Undergraduate Student Blog, Speaking of Princeton

Undergraduate Student Blog

Author: Makenna May ’17

Coeur d'Alene, Idaho • French Language and Literature View Profile

Choosing Classes

When I was a little girl, I always loved the first day of school. I think that it's something about packing up your new school supplies and picking out your outfit the night before and finding a note from your mom in your lunchbox. And even though I’m 21 now, I still look forward to the first day of classes. Sometimes not much changes as you grow up, and I love that renewed energy and the fresh start (and, of course, the new notebooks)! Luckily for me, I now get two first days of school each year, since each semester brings an entirely new class schedule.

My friend Cat and I always take a photo together on our first day. This is from the first day of our sophomore year!
My friend Cat and I always take a photo together on our first day. This is from the first day of our sophomore year!

The spring semester will start on February 1st, and needless to say, I’m excited. What makes it great at Princeton is getting to choose between so many classes. I thought that I’d write about course selection in general and my rationale for choosing my junior spring classes in this blog.

The next semester’s course offerings are always published after our midterms week, so this spring’s classes were released at the beginning of November. I spent several hours reading through all of the course offerings and making note of anything that interested me. I am like a kid in a candy shop the first time that I peruse the offerings, meaning that I want to take everything all at once!

Hmm... I clearly have some choices to make here!
Hmm... I clearly have some choices to make here!

But alas, I sadly admitted that I cannot follow three classes at 11:00 am on Monday, so choices must be made. A typical course load at Princeton is four courses per semester, although some students choose to take five for various reasons. However, I am sticking with four this semester since I will also be writing my spring junior paper as well.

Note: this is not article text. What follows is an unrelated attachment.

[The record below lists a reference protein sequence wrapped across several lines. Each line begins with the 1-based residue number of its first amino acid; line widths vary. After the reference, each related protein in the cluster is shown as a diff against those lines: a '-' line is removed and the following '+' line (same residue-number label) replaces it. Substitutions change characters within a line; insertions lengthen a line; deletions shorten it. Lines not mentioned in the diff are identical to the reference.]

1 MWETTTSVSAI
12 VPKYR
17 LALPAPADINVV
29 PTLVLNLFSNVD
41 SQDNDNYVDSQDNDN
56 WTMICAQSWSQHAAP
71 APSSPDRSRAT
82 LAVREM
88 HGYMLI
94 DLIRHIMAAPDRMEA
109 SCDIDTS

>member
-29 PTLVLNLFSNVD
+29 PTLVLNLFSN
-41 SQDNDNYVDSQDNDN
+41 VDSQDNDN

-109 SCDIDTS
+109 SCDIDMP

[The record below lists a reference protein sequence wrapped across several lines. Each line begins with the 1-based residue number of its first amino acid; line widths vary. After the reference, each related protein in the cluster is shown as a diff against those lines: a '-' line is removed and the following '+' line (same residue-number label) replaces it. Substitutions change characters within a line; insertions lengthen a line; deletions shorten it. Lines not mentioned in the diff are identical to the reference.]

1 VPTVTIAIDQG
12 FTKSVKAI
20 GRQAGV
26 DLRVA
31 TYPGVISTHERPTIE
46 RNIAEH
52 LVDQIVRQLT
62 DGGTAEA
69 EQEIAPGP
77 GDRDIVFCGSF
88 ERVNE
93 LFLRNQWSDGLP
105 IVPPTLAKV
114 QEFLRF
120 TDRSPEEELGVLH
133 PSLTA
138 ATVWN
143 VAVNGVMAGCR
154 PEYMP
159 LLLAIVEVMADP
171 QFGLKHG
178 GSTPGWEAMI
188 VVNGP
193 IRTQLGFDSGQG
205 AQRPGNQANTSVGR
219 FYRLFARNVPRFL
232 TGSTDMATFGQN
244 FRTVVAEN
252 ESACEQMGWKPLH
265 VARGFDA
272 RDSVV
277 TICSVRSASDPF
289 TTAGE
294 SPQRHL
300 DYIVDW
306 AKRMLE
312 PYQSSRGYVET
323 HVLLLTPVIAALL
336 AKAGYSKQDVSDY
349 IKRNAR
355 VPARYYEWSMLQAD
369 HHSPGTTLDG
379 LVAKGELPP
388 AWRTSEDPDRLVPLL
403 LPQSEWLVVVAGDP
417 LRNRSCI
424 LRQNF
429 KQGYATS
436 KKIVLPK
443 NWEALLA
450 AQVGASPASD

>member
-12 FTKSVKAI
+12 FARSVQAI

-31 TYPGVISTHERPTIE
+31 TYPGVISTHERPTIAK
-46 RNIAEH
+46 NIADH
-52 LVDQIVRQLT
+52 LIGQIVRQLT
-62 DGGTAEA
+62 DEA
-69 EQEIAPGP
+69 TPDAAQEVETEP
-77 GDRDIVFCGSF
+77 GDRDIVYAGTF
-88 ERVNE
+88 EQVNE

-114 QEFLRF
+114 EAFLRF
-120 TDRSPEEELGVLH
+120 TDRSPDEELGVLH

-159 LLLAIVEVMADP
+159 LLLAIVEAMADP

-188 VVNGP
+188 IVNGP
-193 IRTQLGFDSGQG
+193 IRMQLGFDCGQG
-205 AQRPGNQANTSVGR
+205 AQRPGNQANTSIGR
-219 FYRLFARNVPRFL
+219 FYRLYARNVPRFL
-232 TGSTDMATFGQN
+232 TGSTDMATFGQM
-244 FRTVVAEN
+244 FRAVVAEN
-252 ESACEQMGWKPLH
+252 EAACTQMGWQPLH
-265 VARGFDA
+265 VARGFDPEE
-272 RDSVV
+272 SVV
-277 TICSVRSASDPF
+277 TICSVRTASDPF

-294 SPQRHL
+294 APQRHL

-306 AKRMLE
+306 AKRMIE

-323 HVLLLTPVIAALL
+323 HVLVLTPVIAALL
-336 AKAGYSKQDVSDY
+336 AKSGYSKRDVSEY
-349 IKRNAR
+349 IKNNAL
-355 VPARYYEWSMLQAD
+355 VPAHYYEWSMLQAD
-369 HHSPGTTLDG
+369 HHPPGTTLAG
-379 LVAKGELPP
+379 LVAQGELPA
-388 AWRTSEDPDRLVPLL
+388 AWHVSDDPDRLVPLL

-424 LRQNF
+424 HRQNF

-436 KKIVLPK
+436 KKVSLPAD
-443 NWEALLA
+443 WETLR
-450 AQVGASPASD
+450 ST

As a junior, my priority is making sure that I complete the requirements for my major (French) and my certificate (Urban Studies). I have one class left to fulfill for my Urban Studies certificate, so I really wanted to take a course that would complete the program this semester. Luckily for me, FRE 317: Visions of Paris works for both my major and my certificate, so FRE 317 was my first (and easiest) decision of which class to take. I also happen to love statistics an inordinate amount, so I am taking SML 201: Introduction to Data Science as a treat for myself. I am looking forward to breaking up all of the essays with problem sets and some math; I always appreciate a balanced workload, and I am actually quite the nerd when it comes to applied math!

Then things got a bit trickier. I am really interested in issues surrounding higher education access and outcomes, so I am excited about SOC 349: Schools and Society: Race, Class and Gender in U.S. Education and AMS 311: Education and Inequality. The course description of FRE 319: Language, Power and Identity also sounds like it could offer a neat perspective on education. But why must the timing of these courses conflict?! Well, I am going to try the three of them during the first week of courses and (hopefully) narrow it down to two of them after the first week. Wish me luck!

Here is the schedule that I will be trying for my first two weeks. Narrowing down was tricky, but this is much more manageable!
Here is the schedule that I will be trying for my first two weeks. Narrowing down was tricky, but this is much more manageable!

Which brings me to my last point: in case you have as much trouble making decisions as me, you should take full advantage of the opportunity to course shop during the first two weeks of classes. This is the “add-drop period,” which means that we can try out different courses and switch around our schedules until our choices are finalized on February 12th. This helps with not only picking between classes but also making sure that you're in the right level of a math or language class.

I guess that I'll end by saying that the variety of course topics and the mix of both large and small classes at Princeton has always made for a nicely well-balanced and interesting course load for me. I'm excited to see what four classes I end up choosing this spring semester!